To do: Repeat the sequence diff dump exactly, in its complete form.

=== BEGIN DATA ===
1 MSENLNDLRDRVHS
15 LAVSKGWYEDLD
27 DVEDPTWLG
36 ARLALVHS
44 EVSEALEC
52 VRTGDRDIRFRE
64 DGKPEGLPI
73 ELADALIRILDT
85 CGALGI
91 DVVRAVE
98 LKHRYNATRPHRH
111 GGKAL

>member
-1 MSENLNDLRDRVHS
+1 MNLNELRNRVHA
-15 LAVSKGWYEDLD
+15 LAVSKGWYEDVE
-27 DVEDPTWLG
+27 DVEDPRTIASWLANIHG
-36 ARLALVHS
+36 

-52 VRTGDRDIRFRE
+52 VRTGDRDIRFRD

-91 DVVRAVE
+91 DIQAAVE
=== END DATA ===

1 MSENLNDLRDRVHS
15 LAVSKGWYEDLD
27 DVEDPTWLG
36 ARLALVHS
44 EVSEALEC
52 VRTGDRDIRFRE
64 DGKPEGLPI
73 ELADALIRILDT
85 CGALGI
91 DVVRAVE
98 LKHRYNATRPHRH
111 GGKAL

>member
-1 MSENLNDLRDRVHS
+1 MNLNELRNRVHA
-15 LAVSKGWYEDLD
+15 LAVSKGWYEDVE
-27 DVEDPTWLG
+27 DVEDPRTIASWLANIHG
-36 ARLALVHS
+36 

-52 VRTGDRDIRFRE
+52 VRTGDRDIRFRD

-91 DVVRAVE
+91 DIQAAVE